[OpenBIOS] Analysis of current Solaris 8 boot failure on SPARC32

Mark Cave-Ayland mark.cave-ayland at siriusit.co.uk
Sun Jan 2 12:14:23 CET 2011

On 02/01/11 09:53, Blue Swirl wrote:

>> Based upon this, it would seem that the Solaris kernel allocates a stack for
>> saving state when a trap is called with a base of 0xf0240000, but for some
>> reason we are stacking to a point where we go beyond the memory region
>> allocated for it. I suspect that this is a side effect of a property/device
>> not being setup correctly, but I'm not yet sure what it is. Anyhow, I
>> thought I'd post the results of my investigations so far in case anyone else
>> has any ideas as to what could cause this.
> The kernel stack is overflown. Perhaps some recursive loop (iterating
> device tree, since this doesn't happen on real hardware?) never exits,
> or maybe OpenBIOS consumes kernel stack much more than OBP.

Yeah, that's the conclusion I came to although I'm not really familiar 
with the overall Solaris boot process to figure out what should happen 
as opposed to what does happen.

Idly adding a few breakpoints in obp_fortheval_v2(), a couple of 
interesting things stand out:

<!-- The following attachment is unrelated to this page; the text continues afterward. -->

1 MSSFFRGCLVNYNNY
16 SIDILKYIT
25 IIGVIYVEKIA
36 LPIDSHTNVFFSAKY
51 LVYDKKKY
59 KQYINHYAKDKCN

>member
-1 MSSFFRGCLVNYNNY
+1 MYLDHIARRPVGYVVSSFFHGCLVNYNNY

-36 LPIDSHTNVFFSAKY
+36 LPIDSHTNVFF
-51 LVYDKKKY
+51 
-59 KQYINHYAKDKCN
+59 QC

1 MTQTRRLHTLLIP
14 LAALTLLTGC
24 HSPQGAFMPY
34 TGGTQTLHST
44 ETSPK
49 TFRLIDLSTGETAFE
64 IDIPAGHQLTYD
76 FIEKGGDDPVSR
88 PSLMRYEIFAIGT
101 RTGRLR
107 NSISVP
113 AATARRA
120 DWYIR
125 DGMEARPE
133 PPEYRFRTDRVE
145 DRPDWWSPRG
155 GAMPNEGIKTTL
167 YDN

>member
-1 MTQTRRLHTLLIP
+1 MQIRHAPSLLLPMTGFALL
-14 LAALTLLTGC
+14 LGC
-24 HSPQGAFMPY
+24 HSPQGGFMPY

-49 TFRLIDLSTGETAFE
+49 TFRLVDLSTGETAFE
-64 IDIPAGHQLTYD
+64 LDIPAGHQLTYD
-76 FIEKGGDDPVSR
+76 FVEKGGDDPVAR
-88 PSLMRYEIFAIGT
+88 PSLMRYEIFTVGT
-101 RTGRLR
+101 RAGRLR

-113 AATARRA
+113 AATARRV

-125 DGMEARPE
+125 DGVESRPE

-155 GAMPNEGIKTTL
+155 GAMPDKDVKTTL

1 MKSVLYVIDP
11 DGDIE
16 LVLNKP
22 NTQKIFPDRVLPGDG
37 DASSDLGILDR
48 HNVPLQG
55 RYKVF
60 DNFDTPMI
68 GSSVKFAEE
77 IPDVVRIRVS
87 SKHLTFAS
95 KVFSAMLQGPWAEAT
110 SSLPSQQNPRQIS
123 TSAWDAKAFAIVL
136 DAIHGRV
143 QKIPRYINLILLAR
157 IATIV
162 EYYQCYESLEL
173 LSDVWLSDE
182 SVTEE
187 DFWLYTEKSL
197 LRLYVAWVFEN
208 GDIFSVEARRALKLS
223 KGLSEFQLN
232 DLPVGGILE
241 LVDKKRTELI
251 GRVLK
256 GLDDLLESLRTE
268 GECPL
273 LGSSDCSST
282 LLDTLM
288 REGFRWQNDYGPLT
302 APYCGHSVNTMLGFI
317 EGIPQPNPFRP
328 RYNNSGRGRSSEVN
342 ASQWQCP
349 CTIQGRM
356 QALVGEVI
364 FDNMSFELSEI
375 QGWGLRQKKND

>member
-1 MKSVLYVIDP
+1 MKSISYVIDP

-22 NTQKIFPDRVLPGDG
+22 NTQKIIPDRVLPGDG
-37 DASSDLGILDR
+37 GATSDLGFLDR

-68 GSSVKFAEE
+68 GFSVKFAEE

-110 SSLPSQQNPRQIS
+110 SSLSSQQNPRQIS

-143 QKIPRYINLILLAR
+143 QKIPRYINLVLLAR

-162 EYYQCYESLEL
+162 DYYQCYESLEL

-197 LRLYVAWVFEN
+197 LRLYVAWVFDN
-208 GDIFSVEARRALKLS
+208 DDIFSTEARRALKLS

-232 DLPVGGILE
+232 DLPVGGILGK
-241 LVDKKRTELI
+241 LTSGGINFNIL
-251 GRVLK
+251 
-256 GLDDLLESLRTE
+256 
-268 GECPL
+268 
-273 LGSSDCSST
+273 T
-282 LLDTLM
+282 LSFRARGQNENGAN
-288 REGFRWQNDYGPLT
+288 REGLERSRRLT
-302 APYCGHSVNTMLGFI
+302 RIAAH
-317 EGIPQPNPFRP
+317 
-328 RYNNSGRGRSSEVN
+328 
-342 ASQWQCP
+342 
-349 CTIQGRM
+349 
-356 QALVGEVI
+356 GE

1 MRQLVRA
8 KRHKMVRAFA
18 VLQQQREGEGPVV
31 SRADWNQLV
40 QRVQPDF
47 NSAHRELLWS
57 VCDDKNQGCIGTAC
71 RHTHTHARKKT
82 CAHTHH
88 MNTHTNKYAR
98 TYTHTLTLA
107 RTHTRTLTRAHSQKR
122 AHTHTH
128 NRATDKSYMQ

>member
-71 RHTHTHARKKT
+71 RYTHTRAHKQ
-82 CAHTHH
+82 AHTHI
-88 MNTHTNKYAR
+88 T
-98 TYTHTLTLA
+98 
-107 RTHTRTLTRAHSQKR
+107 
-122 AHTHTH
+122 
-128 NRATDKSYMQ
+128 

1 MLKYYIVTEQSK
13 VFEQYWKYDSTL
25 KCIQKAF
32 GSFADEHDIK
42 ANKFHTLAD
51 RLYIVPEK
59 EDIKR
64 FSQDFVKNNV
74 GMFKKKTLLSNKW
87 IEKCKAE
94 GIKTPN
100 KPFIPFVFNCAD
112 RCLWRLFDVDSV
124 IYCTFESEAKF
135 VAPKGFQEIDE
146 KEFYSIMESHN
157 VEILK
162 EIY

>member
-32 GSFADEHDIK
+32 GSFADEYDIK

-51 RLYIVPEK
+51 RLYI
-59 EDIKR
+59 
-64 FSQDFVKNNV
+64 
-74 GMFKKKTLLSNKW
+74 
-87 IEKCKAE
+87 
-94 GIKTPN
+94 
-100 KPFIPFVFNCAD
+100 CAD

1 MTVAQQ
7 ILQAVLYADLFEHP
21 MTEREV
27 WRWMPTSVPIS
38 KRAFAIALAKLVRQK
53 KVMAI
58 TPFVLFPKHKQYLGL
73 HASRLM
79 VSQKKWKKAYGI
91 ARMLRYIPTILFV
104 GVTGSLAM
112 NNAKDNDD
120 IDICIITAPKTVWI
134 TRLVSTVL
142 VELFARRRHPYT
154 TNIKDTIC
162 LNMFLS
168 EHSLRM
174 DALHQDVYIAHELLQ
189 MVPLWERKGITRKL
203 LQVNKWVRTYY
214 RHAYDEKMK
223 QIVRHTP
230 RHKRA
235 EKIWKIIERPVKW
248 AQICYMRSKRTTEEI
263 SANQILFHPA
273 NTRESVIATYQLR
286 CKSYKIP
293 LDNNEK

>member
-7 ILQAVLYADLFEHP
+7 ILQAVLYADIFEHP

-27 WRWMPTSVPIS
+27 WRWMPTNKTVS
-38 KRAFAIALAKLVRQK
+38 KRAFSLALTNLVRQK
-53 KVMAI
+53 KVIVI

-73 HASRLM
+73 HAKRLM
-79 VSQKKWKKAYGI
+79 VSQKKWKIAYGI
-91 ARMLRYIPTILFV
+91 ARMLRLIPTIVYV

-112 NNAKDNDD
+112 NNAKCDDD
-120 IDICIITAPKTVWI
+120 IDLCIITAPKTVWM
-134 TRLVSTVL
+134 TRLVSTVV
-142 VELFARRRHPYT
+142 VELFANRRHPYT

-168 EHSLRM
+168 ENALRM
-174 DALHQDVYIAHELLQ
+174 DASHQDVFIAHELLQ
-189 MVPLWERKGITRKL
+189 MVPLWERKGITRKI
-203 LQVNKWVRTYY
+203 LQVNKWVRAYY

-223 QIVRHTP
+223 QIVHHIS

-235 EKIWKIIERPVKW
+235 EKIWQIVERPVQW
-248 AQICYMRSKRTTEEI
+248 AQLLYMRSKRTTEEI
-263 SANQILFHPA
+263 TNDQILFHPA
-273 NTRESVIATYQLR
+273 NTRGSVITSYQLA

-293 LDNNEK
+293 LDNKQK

Breakpoint 1, obp_fortheval_v2 (str=0x11a268 "h# f800.0000 rmap@ swap ! 
", arg0=1247220, arg1=0, arg2=0, arg3=0, arg4=0) at 

Firstly, we don't do full region/segment mapping in OpenBIOS (we only 
have 1 level PTEs) but I'm not sure this is relevant here.

Secondly, the majority of the calls to obp_devopen() pass an argument 
string like this 
"/iommu at 0,10000000/sbus at 0,10001000/espdma at 5,8400000/esp at 5,8800000/sd at 2,0:d". 
However, towards the end it changes over to this: 
"/iommu at 0,10000000/sbus at 0,10001000/espdma at 5,8400000/esp at 5,8800000/sd at 2,0:b". 
Maybe the kernel can't find something in the d slice and so switches to 
the b slice as a backup, at which point it runs out of stack space as 
this isn't supposed to happen?



Mark Cave-Ayland - Senior Technical Architect
PostgreSQL - PostGIS
Sirius Corporation plc - control through freedom
t: +44 870 608 0063

Sirius Labs: http://www.siriusit.co.uk/labs

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